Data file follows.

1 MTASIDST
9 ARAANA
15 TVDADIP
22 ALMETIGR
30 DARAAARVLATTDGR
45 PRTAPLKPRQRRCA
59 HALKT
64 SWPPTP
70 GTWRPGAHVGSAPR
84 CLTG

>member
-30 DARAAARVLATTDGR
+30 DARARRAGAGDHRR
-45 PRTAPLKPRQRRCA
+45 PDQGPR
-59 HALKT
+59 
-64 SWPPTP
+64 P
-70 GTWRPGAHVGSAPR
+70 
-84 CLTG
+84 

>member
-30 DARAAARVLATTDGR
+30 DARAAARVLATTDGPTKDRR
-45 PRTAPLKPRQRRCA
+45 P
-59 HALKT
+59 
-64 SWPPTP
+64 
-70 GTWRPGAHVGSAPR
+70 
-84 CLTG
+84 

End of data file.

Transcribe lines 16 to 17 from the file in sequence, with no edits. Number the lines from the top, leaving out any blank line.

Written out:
-59 HALKT
+59 